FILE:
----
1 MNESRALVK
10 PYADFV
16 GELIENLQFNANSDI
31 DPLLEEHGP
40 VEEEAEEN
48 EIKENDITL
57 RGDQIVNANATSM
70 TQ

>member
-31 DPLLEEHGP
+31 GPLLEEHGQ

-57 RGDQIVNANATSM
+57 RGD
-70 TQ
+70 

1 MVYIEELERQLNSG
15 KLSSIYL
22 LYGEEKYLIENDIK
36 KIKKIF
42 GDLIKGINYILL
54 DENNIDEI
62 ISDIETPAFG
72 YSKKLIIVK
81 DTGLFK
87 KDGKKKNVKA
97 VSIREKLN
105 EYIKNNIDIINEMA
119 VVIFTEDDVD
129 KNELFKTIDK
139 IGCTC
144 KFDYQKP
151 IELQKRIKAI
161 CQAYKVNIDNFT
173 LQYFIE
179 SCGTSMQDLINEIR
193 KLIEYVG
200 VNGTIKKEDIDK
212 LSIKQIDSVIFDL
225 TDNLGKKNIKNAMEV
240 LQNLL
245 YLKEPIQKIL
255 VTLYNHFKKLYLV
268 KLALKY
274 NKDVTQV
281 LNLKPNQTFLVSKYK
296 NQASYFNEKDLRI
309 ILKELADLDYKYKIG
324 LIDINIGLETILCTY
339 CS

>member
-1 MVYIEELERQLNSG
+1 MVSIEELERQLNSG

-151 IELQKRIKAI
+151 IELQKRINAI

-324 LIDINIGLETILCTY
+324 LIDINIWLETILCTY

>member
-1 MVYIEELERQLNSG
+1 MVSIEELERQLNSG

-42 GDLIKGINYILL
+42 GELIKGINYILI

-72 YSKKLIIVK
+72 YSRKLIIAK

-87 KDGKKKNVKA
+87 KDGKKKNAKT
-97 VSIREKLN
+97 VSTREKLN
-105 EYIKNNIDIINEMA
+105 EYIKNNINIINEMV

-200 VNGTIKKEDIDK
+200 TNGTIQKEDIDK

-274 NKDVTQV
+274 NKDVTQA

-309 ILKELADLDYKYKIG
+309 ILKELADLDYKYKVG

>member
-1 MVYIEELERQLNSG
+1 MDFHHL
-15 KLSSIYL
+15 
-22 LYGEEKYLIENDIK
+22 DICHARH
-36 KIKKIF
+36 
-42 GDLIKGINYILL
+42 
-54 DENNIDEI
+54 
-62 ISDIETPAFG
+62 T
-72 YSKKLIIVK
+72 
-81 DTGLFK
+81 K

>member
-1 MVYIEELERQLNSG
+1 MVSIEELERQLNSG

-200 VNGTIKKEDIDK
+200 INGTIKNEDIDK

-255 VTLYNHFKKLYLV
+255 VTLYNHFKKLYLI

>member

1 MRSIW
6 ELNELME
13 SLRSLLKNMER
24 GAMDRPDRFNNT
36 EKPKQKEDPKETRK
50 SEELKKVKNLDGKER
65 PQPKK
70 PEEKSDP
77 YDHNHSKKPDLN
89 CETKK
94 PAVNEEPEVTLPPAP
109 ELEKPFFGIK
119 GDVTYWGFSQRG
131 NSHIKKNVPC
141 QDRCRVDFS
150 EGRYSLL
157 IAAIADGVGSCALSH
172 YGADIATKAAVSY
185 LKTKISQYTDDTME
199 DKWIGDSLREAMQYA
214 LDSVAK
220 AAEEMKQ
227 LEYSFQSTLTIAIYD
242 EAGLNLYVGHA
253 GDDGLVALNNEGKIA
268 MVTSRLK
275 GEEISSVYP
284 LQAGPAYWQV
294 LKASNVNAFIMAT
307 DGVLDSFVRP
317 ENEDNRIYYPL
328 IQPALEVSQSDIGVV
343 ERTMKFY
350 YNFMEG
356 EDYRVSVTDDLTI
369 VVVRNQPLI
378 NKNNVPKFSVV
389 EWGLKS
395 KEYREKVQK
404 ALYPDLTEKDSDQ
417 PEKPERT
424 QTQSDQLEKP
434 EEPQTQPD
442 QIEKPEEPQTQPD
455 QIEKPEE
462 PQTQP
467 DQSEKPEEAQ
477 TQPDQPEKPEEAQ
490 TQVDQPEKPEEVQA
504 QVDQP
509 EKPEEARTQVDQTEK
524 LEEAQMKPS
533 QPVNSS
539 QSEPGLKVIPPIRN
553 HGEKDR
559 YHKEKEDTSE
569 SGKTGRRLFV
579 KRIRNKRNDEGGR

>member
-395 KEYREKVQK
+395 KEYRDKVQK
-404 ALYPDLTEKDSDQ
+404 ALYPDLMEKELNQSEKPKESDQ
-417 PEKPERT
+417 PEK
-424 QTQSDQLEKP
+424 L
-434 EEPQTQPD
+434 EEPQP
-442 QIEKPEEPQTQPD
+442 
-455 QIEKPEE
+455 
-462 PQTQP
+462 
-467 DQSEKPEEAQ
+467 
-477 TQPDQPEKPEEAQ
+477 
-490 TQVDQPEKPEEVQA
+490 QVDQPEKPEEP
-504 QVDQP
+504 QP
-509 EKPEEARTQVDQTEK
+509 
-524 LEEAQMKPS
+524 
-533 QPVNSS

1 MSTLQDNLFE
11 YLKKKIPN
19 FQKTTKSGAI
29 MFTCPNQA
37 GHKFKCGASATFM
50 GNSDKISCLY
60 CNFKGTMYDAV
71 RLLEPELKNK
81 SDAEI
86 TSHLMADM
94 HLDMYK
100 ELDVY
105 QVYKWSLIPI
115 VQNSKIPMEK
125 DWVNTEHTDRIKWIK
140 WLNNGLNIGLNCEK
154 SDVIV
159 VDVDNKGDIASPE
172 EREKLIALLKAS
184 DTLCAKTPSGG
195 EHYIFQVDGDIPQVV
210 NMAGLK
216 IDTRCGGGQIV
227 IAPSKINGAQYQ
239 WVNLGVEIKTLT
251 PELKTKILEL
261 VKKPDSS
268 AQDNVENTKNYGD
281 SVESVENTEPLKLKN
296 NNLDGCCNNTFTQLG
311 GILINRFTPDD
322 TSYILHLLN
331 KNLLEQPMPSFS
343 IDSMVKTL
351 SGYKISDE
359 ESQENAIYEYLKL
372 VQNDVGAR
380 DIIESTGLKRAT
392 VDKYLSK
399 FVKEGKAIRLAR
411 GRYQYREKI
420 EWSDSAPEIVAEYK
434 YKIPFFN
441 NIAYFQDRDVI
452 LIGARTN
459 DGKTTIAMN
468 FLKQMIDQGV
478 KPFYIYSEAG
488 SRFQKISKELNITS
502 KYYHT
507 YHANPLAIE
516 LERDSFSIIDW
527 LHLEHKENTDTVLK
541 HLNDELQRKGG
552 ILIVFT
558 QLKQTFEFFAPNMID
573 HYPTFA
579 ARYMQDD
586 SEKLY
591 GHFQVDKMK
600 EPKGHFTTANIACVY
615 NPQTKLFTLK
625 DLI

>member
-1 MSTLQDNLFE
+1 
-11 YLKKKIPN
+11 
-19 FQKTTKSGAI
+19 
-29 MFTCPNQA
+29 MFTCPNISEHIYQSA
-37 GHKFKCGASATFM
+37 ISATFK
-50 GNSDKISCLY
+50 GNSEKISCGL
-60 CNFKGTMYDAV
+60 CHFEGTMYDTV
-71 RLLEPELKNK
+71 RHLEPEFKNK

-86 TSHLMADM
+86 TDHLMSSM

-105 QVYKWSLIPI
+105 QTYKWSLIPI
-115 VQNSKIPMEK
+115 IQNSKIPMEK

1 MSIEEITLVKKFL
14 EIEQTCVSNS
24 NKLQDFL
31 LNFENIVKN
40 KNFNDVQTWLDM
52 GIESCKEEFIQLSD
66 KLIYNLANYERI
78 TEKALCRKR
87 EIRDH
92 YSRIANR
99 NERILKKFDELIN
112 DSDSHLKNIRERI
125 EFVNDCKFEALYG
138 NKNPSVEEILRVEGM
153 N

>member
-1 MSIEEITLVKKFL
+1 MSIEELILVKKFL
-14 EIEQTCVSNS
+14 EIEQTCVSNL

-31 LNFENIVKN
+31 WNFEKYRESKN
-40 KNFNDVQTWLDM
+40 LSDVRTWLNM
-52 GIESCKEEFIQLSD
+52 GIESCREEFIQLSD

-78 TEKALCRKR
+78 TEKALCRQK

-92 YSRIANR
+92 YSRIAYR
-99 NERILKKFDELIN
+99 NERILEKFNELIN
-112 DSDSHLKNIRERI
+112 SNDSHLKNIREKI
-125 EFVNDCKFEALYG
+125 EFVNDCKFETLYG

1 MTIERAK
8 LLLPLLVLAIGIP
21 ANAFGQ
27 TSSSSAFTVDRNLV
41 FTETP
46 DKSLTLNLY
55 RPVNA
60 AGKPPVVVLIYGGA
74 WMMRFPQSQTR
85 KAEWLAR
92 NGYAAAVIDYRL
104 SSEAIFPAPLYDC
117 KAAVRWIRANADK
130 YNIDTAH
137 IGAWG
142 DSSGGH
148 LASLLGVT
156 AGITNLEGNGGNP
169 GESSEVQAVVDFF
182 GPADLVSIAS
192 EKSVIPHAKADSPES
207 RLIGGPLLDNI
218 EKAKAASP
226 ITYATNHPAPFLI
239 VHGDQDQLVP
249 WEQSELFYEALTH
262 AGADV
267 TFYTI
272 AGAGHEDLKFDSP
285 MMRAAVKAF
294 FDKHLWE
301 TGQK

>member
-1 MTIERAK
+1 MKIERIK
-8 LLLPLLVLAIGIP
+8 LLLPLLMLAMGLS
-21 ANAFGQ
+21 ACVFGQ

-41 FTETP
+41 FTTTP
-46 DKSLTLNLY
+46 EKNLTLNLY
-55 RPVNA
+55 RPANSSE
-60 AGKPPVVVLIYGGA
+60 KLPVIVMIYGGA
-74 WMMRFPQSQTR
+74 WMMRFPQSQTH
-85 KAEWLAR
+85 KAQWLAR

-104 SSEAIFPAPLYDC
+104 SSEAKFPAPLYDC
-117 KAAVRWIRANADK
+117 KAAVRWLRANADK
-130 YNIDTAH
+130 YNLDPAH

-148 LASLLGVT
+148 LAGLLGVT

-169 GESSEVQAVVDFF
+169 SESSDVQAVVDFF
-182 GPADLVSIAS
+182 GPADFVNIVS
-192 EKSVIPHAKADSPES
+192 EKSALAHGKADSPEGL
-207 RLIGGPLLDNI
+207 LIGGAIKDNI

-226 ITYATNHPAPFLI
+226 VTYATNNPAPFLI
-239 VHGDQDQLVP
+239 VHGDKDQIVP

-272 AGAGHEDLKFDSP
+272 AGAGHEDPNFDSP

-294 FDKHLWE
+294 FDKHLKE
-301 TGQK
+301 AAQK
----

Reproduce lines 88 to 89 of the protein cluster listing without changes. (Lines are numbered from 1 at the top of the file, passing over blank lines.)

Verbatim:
+54 
-62 ISDIETPAFG